Relationship between impulsivity and decision making in cocaine dependence

Department of Psychiatry and Behavioral Science, University of Texas Health Science Center at Houston, TX, USA.
Psychiatry Research (Impact Factor: 2.47). 07/2010; 178(2):299-304. DOI: 10.1016/j.psychres.2009.11.024
Source: PubMed


Impulsivity and decision making are associated on a theoretical level in that impaired planning is a component of both. However, few studies have examined the relationship between measures of decision making and impulsivity in clinical populations. The purpose of this study was to compare cocaine-dependent subjects to controls on a measure of decision making (the Iowa Gambling Task or IGT), a questionnaire measure of impulsivity (the Barratt Impulsiveness Scale or BIS-11) and a measure of behavioural inhibition (the immediate memory task or IMT), and to examine the interrelationship among these measures. Results of the study showed that cocaine-dependent subjects made more disadvantageous choices on the IGT, had higher scores on the BIS and more commission errors on the IMT. Cognitive model analysis showed that choice consistency factors on the IGT differed between cocaine-dependent subjects and controls. However, there was no significant correlation between IGT performance and the BIS total score or subscales or IMT commission errors. These results suggest that in cocaine-dependent subjects there is little overlap between decision making as measured by the IGT and impulsivity/behavioural inhibition as measured by the BIS and IMT.

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    • "In addition, BIS scores from the current study (~68–69 for individuals with cocaine or methamphetamine use disorders) were also consistent with our previously conducted research (~72–73; Tziortzis et al., 2011)). Moreover, our results are similar to other findings on impulsivity in cocaine-dependent subjects assessed in other laboratories , who also demonstrated higher scores on the BIS when compared to healthy controls (Ersche et al., 2010; Kjome et al., 2010; Moeller et al., 2002; Nielsen et al., 2012; Patkar et al., 2002, 2004; Walsh et al., 2010). This study contained a number of strengths in comparison to other studies of its kind. "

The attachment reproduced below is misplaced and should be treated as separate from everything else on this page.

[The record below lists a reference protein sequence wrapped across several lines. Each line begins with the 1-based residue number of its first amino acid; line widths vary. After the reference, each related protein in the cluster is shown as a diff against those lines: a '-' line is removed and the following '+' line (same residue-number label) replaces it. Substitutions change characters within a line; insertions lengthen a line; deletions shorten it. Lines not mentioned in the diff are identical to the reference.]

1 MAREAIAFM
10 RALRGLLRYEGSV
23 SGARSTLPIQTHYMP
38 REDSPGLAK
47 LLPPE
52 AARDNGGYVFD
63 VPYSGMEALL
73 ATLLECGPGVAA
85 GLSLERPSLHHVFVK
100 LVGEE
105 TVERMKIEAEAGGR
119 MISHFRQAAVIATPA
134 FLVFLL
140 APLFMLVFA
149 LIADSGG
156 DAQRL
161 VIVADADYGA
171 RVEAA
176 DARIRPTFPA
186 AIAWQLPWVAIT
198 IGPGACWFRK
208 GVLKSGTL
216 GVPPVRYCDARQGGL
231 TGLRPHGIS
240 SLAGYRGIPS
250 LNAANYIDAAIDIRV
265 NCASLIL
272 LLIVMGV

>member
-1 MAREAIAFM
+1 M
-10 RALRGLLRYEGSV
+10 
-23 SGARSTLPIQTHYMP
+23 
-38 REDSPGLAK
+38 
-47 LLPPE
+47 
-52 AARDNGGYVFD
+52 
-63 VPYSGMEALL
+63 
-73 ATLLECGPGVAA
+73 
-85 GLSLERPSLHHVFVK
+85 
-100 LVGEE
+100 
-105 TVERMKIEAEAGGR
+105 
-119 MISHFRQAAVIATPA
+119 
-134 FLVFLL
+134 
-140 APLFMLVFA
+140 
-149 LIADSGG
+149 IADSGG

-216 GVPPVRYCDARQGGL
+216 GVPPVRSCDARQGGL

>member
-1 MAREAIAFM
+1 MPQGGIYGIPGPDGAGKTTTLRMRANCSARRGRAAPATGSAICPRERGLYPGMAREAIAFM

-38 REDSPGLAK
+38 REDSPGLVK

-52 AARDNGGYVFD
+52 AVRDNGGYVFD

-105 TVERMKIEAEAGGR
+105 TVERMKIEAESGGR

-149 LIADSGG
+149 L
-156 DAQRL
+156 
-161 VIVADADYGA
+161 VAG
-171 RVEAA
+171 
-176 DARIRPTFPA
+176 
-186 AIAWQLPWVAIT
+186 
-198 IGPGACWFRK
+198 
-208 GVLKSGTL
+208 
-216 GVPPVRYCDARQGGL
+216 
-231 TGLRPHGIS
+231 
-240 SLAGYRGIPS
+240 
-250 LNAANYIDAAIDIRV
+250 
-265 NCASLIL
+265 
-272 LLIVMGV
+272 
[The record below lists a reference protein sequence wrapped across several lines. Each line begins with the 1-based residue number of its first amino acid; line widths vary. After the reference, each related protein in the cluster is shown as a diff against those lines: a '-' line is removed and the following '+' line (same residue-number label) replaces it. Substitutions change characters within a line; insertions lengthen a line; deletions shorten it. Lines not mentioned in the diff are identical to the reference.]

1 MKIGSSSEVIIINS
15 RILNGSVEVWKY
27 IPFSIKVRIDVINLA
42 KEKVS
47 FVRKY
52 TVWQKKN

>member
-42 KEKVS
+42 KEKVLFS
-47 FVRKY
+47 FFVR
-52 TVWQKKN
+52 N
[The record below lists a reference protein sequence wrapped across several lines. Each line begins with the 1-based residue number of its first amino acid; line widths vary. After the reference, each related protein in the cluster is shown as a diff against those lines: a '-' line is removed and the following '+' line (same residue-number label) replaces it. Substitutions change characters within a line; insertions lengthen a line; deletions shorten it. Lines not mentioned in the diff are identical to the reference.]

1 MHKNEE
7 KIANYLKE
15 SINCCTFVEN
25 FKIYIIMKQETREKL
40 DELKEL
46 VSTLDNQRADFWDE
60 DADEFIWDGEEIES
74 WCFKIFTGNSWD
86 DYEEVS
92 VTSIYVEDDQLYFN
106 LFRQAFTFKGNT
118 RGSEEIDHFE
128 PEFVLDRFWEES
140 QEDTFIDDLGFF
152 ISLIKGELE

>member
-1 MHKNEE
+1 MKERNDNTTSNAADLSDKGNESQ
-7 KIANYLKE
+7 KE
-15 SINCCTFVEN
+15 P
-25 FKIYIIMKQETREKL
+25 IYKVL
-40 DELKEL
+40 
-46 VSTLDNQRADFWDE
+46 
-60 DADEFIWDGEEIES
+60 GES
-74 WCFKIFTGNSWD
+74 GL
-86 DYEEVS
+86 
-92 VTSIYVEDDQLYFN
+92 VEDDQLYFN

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    ABSTRACT: Previous research has focused on developing theories of addiction that may explain behavior in cocaine- and methamphetamine-dependent individuals. The primary goal of this report was to compare and contrast the prevalence of self-reported measures of impulsivity, depression, lifetime stress and sensation-seeking in healthy controls versus individuals with cocaine or methamphetamine use disorders. Twenty-nine individuals with cocaine use disorders and 31 individuals with methamphetamine use disorders were matched with 31 healthy control participants on several demographic variables. All participants were administered behavioral questionnaires including the Barrett Impulsiveness Scale (assessing impulsivity), Beck Depression Inventory II (assessing depression), Life Stressor Checklist-Revised (assessing lifetime stress) and the Impulsive Sensation Seeking Scale (assessing sensation-seeking). When compared to healthy controls, individuals with cocaine and methamphetamine use disorders had significantly higher levels of impulsivity and sensation-seeking. In addition, when compared to healthy controls, individuals with cocaine use disorders had significantly higher Beck Depression Inventory II scores, while individuals with methamphetamine use disorders had significantly higher Life Stressor Checklist-Revised scores. The results revealed that there were significantly higher levels of impulsivity, depression and sensation-seeking in cocaine users and significantly higher impulsivity, lifetime stress and sensation-seeking in methamphetamine users when compared to healthy controls. © The Author(s) 2014.
    Journal of Psychopharmacology 11/2014; 29(1). DOI:10.1177/0269881114560182 · 3.59 Impact Factor
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    • "likelihood of relapse to cocaine use indicate that monitoring or improving sleep quality should be a primary clinical focus as abstinence progresses [3]. A second problem facing cocaine dependent individuals as abstinence progresses is a worsening of performance on tasks assessing impulsivity (Iowa Gambling Task), immediate and delayed memory, and sustained attention [5] [6]. These deficits may be associated with sleep problems mentioned above, as decrements in procedural learning tend to worsen in parallel with worsening physiological measures of sleep quality [7]. "
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    • "[23]–[25]). Further, whereas most previous computational modeling studies have assessed the effects of drug use with current users [9], [20], [23], [24], only about 10% of our DU+ participants were current drug users. In relation to our findings, this suggests that the overt behavioral manifestations of impairments in decision-making may dissipate with abstinence from drug use; however the underlying decision-making biases may remain and may continue to influence important daily activities and risk behaviors. "
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